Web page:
Photo By: Naassom Azevedo from Unsplash

Starting university can be a challenging time. Not only will you be getting used to a whole new environment, but your role as a student will vary considerably from high school. More freedom comes with more expectations that you will have to impose on yourself to find success, whatever that means for you personally. 

It is common to feel like you might be the only one struggling with adjustment. Even when we are assured that we aren’t alone, many of us still find ways to believe our case is special and, somehow, we’re worse off than everybody else. For many people, these are the kind of mind games you might experience when entering a new environment, like starting university.

Getting used to a new kind of workload and way of being taught, meeting new people, and learning the lay of the land can be very exciting, but also challenging when it’s all happening at the same time. Riddled with anxiety, unsureness and at times dread, it can take some serious effort to get through those first few months. Though, the cliché tends to be true: stormy weather usually makes way for clear skies.

Socializing is frequently something new students fear coming into university. It’s not quite the same as in secondary school, where tight-knit cliques and friendships were common. Rather, starting university can isolate people and you may find yourself left to find friendships while you’re also finding yourself; not the easiest task, especially with COVID-19 keeping us all at a distance.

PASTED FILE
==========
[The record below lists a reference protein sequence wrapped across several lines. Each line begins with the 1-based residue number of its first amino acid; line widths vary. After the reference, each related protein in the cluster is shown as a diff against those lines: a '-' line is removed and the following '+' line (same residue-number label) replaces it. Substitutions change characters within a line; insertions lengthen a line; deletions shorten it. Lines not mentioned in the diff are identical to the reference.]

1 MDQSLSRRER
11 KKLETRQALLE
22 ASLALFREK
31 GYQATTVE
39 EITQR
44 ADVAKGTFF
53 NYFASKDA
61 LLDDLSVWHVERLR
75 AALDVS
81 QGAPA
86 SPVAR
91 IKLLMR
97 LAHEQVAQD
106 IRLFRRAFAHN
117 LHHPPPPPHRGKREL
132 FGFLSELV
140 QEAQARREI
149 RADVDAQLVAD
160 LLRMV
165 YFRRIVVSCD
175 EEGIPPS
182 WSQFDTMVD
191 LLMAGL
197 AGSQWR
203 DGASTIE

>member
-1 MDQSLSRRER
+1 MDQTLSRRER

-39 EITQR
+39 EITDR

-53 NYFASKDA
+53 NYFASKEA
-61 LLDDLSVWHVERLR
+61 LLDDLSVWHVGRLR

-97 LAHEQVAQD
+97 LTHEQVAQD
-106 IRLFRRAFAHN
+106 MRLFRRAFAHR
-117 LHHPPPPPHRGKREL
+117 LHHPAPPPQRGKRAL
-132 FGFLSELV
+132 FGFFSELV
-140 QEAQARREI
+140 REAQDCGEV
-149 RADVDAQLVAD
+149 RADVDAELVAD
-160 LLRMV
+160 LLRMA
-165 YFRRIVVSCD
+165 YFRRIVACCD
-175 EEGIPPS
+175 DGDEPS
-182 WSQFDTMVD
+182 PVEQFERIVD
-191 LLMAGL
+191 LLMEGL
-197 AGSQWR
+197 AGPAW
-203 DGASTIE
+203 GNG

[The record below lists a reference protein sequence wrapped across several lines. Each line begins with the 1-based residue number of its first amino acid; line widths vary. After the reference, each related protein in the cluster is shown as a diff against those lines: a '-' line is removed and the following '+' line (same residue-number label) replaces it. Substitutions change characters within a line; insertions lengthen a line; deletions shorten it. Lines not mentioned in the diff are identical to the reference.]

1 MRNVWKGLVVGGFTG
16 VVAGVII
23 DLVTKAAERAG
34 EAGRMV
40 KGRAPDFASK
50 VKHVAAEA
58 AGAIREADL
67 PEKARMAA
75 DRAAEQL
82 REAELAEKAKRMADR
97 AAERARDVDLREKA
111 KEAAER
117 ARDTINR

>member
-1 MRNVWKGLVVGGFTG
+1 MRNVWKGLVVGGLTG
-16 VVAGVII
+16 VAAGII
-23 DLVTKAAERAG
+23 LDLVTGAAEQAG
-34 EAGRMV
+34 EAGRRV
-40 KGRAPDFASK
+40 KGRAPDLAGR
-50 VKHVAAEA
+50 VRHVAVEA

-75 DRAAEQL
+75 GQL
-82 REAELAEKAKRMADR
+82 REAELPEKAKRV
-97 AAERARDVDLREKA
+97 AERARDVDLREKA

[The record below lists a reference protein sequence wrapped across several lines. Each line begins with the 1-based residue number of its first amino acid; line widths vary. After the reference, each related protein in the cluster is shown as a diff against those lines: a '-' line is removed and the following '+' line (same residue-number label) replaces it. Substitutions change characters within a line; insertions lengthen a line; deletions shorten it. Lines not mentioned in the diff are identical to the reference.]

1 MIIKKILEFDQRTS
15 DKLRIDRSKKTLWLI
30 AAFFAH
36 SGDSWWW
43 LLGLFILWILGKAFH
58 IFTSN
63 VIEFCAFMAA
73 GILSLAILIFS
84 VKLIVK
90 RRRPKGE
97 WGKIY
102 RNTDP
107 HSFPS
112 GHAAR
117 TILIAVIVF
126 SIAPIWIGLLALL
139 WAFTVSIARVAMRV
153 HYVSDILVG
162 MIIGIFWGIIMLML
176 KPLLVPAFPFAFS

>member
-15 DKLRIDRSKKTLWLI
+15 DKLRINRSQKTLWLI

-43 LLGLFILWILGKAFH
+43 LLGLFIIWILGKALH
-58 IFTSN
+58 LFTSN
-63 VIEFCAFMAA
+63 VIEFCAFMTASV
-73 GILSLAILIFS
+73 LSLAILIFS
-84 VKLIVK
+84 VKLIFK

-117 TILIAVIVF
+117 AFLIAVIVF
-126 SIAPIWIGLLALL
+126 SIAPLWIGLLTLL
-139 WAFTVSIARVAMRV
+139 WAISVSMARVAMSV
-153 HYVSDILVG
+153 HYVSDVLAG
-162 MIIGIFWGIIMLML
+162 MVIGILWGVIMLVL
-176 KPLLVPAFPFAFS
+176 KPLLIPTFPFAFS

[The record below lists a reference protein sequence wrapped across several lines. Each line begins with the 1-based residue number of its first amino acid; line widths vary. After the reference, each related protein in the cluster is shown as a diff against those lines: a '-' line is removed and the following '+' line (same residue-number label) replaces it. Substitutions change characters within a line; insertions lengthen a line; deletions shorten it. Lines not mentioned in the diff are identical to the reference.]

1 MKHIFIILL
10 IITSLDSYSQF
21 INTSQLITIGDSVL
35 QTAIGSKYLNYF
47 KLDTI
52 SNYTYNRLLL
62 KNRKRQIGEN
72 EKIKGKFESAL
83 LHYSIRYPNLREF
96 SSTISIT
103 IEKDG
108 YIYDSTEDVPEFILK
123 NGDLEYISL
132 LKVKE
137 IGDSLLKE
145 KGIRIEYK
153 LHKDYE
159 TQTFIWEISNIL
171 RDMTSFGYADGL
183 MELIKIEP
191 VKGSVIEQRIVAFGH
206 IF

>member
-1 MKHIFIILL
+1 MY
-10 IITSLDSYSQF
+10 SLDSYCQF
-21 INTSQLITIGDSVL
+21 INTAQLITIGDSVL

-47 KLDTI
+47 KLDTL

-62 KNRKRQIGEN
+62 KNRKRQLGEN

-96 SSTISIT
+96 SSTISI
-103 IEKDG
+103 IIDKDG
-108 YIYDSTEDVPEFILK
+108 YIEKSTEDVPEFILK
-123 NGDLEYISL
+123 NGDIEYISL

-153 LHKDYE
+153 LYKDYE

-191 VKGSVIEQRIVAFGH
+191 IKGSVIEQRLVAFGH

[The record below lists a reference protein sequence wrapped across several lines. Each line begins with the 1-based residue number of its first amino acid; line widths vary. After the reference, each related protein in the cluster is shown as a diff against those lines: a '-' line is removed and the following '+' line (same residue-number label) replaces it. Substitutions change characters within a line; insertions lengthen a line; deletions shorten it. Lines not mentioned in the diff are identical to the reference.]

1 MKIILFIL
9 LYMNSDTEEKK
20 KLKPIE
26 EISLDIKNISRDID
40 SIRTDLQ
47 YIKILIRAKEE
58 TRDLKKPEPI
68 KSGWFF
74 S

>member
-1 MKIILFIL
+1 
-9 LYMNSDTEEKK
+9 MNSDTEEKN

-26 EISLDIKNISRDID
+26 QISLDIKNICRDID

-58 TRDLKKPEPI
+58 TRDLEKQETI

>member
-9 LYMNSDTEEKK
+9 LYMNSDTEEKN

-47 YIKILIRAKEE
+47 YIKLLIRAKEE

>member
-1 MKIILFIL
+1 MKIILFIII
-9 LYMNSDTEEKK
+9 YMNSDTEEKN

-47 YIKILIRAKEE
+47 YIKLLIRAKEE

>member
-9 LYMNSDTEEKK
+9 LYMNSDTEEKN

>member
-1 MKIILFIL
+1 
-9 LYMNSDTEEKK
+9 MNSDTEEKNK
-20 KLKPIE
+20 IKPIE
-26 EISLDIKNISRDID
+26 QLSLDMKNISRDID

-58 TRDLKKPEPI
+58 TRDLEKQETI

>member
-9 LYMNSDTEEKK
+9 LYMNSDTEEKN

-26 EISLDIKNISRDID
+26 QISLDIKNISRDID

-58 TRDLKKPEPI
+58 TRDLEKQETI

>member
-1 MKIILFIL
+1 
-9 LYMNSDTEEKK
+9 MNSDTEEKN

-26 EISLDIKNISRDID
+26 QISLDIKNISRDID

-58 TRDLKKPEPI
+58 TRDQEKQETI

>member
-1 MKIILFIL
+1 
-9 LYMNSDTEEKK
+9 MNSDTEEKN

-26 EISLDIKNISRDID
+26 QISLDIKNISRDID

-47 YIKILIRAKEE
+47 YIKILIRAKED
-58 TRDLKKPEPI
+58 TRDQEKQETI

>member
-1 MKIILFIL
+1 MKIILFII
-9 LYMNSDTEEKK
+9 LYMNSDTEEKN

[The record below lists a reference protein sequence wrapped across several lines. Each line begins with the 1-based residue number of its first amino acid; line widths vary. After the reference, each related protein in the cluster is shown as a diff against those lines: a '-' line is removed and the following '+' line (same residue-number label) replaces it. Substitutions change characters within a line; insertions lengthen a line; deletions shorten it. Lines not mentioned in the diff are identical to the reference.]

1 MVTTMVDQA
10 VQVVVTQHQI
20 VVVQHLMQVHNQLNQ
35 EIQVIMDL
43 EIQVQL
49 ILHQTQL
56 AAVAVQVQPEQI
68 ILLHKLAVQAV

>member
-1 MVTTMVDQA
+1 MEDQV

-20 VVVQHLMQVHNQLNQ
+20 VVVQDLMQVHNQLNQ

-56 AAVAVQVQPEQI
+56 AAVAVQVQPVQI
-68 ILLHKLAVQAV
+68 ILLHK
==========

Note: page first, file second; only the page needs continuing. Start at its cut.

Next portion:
Ethan Birch, a fourth-year creative writing student at Brock, describes himself as, “one of the shyest people when it comes to real life social situations.” He noted how living in residence during his first-year forced him to interact after the orientation  events he attended didn’t do much for him.

“Don’t be too intimidated by the fact that a lot of people are going to big events. If you’re not built for that, there’s going to be another person with the same mindset who you’re gonna say ‘hey, what’s up?’” said Birch.

He went on to explain that most people feel intimidated at first and that we can often exacerbate social anxieties and end up looking back and finding ourselves to have overreacted.

Birch also stressed the importance of attending classes and not developing avoidance habits early. Skipping a lecture or two can be tempting, especially with assignments piling up. But keeping an open mind and seriously digesting lecture material can be beneficial if you are feeling uneasy about what you’re studying. Even if you’re completely unsure, making a good-faith attempt to spend quality time with course material is always a safe bet for staying positive. 

Getting out of your comfort zone and talking with TAs and professors during office hours can make a world’s difference too; they’re there to help you, so build rapport early and you could be looking at a fruitful university career. 

President of LIFT Church and fourth-year sports management student Aidan Boose explained how Brock’s clubs are another great way to put yourself out there and he recommends getting involved early. 

“It really helps to find people early on and from there you can expand, which is really important,” said Boose.

According to Boose, being uncomfortable is part of the experience. You should embrace it rather than shy away. 

As intimidating as university can be at first, confronting those feelings is important. The things we fear in a university setting are usually less of a big deal than we originally thought. Taking initiative can lead to friendships, opportunities and memories, so why not go for it?